We would like to thank the SEPIA team and APEX team for the successful commissioning of the instrument and for the observations. This work was partly supported by the Gothenburg Centre of Advanced Studies in Science and Technology through the program Origins of habitable planets and by the Italian Ministero dell’Istruzione, Università e Ricerca through the grant Progetti Premiali 2012 – iALMA (CUP C52I13000140001) and by NAOJ ALMA Scientific Research Grant Number 2016-03B. K.W. acknowledges the support from Deutsche Forschungsgemeinschaft (DFG) grant WA3628-1/1 through priority programme 1573 (“Physics of the Interstellar Medium”). I.J.-S. acknowledges the financial support received from the STFC through an Ernest Rutherford Fellowship (proposal number ST/L004801/1). L.V.T. and S.Z. acknowledge the support by the OTKA grants NN-111016 and K101393.

References

Appendix A: Observed H2CO, HDCO, and D2CO lines

In Table A.1 we report the parameters of the observed lines for H2CO, HDCO, and D2CO. The observing setup (and the observations of Fontani et al. 2011, 2015) also covered other higher excitation lines of the same molecules, but these were not detected (and are not expected to be detectable under the expected excitation conditions).

In Fig. A.1 we present the HDCO and D2CO lines observed toward AFGL5142, IRAS 05358+3543, and G5.89-0.39. The H2CO 30,3−20,2 data obtained with the IRAM 30 m observation are also shown for comparison. While the HDCO lines (upper energy levels of 18.5-50.4 K) are clearly detected in all sources with peak intensities 35 mK, the D2CO 30,3−20,2 transition is only observed toward AFGL5142 and IRAS 05358+3543, that is to say, at the earlier HMSC/HMPO stages. The 3σ upper limit measured for the D2CO 32,2−22,1 line toward G5.89-0.39 is 6 mK.

In Table A.2 we report the parameters derived by fitting single or multiple (in the case of AFGL5142 and G5.89-0.39) Gaussian profiles to the detected lines. For the HDCO, HCO, and H2CO spectra of AFGL5142 and IRAS 05358+3543, we fitted the vLSR and FWHM values based on the D2CO velocity components. For G5.89-0.39, we derived the velocity and width of the two components based on the HDCO 30,320,2 line. We did not use these fits directly to calculate the physical parameters. We used the velocities and line widths as initial parameters for the MADCUBAIJ modelling.

thumbnail Fig. A.1

From left to right: spectra of H2CO 30,3−20,2, HCO 31,3−21,2, HDCO 32,1−22,0, 32,2−22,1, 31,3−21,2, 30,3−20,2 and D2CO 30,3−20,2 observed toward AFGL5142, IRAS 05358+3543, and G5.89-0.39 using the IRAM 30 m telescope (Fontani et al. 2011, 2015) and the APEX SEPIA Band 5 receiver (this work). Red and blue lines indicate the fitted different velocity components for AFGL5142 and G5.89-0.39 with fixed velocity and width. The C13CS N = 15−14 and J = 15−14 transition is shown in the fourth panels from the top.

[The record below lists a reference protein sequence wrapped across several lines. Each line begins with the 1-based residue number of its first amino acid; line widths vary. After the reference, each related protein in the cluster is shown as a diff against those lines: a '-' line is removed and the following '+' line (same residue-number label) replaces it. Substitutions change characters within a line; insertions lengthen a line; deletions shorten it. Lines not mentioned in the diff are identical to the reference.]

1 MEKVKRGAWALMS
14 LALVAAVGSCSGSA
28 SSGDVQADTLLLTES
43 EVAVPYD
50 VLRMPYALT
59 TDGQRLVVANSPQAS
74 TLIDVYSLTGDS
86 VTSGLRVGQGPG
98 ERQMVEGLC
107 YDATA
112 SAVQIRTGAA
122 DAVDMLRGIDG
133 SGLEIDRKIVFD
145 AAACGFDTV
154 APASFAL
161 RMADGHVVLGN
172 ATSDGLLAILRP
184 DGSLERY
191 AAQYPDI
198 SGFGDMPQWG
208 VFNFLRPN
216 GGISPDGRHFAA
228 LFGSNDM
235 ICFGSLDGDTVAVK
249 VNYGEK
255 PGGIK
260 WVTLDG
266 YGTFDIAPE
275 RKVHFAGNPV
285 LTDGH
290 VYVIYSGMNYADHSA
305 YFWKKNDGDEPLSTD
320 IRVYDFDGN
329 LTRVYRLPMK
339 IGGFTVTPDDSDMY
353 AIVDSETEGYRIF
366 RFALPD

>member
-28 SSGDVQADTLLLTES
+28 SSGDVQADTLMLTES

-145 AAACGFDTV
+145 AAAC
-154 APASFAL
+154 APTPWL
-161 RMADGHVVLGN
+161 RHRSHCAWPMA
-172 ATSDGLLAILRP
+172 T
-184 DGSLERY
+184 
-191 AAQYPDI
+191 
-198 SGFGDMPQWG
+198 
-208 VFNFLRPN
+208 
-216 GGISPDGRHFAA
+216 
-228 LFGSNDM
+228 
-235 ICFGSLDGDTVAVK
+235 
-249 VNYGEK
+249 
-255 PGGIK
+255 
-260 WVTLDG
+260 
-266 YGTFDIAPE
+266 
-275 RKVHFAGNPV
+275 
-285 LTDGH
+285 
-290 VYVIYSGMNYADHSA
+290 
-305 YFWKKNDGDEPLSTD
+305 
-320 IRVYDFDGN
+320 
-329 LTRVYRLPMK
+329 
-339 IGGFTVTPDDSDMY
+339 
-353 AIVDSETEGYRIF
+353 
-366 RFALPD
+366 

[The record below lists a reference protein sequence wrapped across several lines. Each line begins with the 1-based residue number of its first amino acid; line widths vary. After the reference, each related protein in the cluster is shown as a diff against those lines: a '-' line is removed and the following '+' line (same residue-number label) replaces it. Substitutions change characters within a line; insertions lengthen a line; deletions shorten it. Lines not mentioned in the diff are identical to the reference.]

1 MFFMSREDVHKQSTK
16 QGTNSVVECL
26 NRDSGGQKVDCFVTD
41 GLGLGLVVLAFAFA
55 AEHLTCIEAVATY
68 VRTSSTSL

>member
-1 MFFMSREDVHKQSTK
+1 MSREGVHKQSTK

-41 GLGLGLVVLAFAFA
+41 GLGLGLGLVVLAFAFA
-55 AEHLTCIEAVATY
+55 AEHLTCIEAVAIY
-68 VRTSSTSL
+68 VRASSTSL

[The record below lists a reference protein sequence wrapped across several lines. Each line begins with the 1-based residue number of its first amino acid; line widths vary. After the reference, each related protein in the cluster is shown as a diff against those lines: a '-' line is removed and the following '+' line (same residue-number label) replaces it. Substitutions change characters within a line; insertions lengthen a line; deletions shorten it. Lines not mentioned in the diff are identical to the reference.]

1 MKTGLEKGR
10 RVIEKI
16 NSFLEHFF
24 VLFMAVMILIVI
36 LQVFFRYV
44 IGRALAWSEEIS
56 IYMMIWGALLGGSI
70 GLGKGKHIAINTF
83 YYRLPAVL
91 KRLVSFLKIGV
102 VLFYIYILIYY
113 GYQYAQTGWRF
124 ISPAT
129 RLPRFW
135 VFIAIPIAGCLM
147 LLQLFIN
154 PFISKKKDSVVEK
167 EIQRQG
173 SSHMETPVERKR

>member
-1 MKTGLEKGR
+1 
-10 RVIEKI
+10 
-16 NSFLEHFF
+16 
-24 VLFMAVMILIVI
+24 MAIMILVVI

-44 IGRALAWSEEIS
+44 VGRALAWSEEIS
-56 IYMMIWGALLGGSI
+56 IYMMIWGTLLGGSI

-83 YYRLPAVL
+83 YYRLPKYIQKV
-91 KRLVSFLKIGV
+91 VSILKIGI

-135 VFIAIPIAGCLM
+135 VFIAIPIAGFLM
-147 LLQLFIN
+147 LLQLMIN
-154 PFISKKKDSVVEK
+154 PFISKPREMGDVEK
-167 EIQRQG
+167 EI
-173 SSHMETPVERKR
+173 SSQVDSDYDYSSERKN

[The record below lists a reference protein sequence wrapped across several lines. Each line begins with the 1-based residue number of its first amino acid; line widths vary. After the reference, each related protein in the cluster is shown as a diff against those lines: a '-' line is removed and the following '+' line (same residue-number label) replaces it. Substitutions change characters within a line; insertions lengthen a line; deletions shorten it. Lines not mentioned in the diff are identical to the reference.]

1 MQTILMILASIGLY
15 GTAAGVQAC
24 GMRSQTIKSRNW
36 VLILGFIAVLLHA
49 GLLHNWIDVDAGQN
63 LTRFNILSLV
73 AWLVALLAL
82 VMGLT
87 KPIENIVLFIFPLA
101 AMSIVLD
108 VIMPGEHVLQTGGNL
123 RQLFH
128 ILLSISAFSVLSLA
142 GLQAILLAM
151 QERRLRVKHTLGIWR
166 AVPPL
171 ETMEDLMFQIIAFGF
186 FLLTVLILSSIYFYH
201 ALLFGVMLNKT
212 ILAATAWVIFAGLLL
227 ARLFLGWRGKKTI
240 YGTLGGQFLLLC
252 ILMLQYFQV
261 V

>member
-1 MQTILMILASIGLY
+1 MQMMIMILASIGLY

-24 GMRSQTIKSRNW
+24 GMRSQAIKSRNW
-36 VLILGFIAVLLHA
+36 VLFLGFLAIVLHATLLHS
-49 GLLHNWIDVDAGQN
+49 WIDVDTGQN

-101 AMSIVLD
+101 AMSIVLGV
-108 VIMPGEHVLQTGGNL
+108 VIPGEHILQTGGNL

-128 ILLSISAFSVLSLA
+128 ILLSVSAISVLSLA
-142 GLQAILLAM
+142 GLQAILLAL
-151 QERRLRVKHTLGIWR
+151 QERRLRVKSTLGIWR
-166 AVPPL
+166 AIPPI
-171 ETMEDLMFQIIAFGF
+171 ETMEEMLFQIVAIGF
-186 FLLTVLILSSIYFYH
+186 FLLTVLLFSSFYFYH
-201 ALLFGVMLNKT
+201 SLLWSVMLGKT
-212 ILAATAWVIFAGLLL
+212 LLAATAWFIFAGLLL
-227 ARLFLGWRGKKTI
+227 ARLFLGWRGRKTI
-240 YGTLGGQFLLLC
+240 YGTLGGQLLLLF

Open with DEXTER

Table A.1

Transitions of H2CO, HCO, HDCO, and D2CO observed with APEX SEPIA and the IRAM-30 m telescope.

Table A.2

Fitted parameters of the observed H2CO, HCO, HDCO, and D2CO lines.

All Tables

Table 1

Calculated column densities and ratios (deuteration fractions) for the three species.

Table A.1

Transitions of H2CO, HCO, HDCO, and D2CO observed with APEX SEPIA and the IRAM-30 m telescope.

Table A.2

Fitted parameters of the observed H2CO, HCO, HDCO, and D2CO lines.

All Figures

thumbnail Fig. 1

Comparison of the average deuterated fraction of H2CO, HDCO, CH3OH, NH3, and N2H+. The upper limit for G5.89-0.39 is not shown in the left middle panel, the value is <0.001. Average values for CH3OH, NH3, and N2H+ based on Fontani et al. (2015) are shown.

Open with DEXTER
In the text
thumbnail Fig. A.1

From left to right: spectra of H2CO 30,3−20,2, HCO 31,3−21,2, HDCO 32,1−22,0, 32,2−22,1, 31,3−21,2, 30,3−20,2 and D2CO 30,3−20,2 observed toward AFGL5142, IRAS 05358+3543, and G5.89-0.39 using the IRAM 30 m telescope (Fontani et al. 2011, 2015) and the APEX SEPIA Band 5 receiver (this work). Red and blue lines indicate the fitted different velocity components for AFGL5142 and G5.89-0.39 with fixed velocity and width. The C13CS N = 15−14 and J = 15−14 transition is shown in the fourth panels from the top.

Open with DEXTER
In the text

Current usage metrics show cumulative count of Article Views (full-text article views including HTML views, PDF and ePub downloads, according to the available data) and Abstracts Views on Vision4Press platform.

Data correspond to usage on the plateform after 2015. The current usage metrics is available 48-96 hours after online publication and is updated daily on week days.

Initial download of the metrics may take a while.